Wednesday, 18 April 2018

Equinox Tv's Anchorlady Mimi Mefo In South Africa For A Seminar And Historic Tour To Museums Harbouring The South African Story- Photos

Equinox Television's senior TV news presenter and reporter  Mimi Mefo is currently in South Africa, attending a seminar on the 'Management of Natural Resources in Africa:The Role of the Media".

The seminar started on Monday April 16, 2017, and will be ending next week Wednesday April 25th, 2018.
After today's schedule, Mimi visited some historic sites in the South African town of  Soweto, that holds part of the story of the great Legend Madiba in the days of apartheid.

She visited the Nelson Mandela National Museum, commonly referred to as 'Mandela House', situated at Vilakazi Street, Orlando West Soweto. 
This is the house where the late Madiba lived from 1946 to 1962, when he was arrested and sent to prison.

Mandela came back to the house after his release from prison in 1990, despite suggestions from government officials that he finds a safer home. 

At a rally welcoming him home to Soweto his opening words were, "I have come home at last."
However, after 11 days back at the house he moved out again.
He later wrote in his autobiography:
"That night I returned with Winnie to No. 8115 in Orlando West. It was only then that I knew in my heart I had left prison. For me No. 8115 was the centre point of my world, the place marked with an X in my mental geography"
The house is now basically a museum tribute, including quotes from Nelson himself plus his children, drawing visitors from all works of life.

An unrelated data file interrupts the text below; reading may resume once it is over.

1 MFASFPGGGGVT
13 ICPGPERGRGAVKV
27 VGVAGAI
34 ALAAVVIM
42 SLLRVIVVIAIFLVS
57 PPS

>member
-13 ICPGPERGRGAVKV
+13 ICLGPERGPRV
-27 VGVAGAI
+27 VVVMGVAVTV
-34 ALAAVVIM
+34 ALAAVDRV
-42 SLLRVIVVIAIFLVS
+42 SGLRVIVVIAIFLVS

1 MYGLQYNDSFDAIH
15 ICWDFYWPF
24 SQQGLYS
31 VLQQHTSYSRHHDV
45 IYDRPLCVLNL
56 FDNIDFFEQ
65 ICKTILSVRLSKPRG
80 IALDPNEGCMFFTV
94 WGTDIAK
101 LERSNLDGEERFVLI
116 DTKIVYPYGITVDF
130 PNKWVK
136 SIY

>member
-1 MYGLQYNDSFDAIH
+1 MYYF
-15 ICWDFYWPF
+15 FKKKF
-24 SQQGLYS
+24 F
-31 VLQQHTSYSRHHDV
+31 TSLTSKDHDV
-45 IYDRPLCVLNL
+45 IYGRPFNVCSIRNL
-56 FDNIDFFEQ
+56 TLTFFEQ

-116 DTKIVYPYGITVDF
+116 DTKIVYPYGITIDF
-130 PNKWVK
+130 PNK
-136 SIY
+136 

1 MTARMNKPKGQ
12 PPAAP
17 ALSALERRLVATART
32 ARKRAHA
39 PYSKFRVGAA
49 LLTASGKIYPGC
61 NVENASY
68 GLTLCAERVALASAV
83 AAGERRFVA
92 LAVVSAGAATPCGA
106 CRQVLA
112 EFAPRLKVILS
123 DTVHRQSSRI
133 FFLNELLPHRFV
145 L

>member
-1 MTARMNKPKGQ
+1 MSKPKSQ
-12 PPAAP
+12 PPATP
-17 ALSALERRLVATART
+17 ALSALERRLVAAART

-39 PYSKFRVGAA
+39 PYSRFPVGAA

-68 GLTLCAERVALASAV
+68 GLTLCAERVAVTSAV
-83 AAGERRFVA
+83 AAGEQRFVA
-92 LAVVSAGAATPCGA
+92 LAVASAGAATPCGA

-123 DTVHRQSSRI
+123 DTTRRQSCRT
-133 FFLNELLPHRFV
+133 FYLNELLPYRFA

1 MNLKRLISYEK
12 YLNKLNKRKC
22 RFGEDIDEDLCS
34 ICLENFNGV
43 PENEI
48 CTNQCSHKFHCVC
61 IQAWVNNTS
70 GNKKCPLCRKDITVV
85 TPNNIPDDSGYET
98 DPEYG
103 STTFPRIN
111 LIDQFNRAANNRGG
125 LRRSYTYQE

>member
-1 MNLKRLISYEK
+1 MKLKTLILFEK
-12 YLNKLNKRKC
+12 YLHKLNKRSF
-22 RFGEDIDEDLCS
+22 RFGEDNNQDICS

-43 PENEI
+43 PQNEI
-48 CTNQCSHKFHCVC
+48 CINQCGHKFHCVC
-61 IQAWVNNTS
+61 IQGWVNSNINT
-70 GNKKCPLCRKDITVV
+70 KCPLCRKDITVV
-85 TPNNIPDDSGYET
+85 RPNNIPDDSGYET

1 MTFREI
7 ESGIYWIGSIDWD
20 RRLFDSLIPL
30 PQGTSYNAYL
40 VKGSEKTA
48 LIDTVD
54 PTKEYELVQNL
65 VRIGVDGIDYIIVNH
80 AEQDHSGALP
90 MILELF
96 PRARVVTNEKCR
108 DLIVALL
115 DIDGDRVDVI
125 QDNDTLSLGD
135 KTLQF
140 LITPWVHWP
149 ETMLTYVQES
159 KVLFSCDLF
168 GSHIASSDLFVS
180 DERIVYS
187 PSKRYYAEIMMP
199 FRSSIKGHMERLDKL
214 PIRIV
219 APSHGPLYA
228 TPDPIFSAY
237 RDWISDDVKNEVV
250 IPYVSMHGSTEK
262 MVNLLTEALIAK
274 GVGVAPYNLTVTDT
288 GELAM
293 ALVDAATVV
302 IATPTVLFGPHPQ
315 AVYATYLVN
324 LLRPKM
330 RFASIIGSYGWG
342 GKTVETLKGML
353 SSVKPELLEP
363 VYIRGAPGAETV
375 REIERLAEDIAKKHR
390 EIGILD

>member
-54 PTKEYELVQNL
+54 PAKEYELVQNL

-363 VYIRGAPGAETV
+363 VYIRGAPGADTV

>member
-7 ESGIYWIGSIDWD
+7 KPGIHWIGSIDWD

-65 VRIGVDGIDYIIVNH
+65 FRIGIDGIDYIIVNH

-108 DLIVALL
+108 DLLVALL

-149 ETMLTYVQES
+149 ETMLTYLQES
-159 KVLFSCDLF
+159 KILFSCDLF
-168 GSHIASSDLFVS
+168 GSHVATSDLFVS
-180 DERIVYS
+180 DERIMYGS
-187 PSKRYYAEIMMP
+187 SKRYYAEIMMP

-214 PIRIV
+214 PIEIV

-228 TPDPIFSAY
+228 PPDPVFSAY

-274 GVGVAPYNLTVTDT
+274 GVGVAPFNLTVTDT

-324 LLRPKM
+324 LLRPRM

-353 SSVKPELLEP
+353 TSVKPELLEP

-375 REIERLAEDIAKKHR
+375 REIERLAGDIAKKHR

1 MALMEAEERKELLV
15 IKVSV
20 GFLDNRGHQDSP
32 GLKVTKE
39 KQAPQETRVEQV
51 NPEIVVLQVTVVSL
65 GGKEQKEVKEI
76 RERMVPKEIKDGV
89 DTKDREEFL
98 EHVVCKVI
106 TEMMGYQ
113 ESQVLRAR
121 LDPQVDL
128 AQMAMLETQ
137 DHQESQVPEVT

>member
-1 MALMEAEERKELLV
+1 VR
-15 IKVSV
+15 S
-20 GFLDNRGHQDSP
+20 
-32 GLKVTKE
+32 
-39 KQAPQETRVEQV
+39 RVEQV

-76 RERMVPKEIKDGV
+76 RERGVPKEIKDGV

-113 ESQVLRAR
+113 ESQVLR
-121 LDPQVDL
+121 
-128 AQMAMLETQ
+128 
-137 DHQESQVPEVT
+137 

Mimi equally visited the Hector Peterson Museum located in Orlando WestSoweto. 

Hector Peterson (19 August 1963 – 16 June 1976became the subject of an iconic image of the 1976 Soweto uprising in South Africa, when a news photograph by Sam Nzima of the dying Hector being carried by another Soweto resident while his sister ran next to them, was published around the world. 

He was killed at the age of 13 when the police opened fire on protesting students. For years, 16 June stood as a symbol of resistance to the brutality of the apartheid government. Today, it is designated Youth Day, when South Africans honour young people and bring attention to their needs.

The museum is named in his honour. 

It became one of the first museums in Soweto when it opened on 16 June 2002. 
A companion museum nearby is Mandela House, the former home of Nelson Mandela and his family, which has been run as a museum since 1997.
Mimi intends bringing home a wealth of knowledge from South Africa, not only from the Seminar, but also from the personal touch and see views of sites that tells the South African story and its heroes of the past and present.

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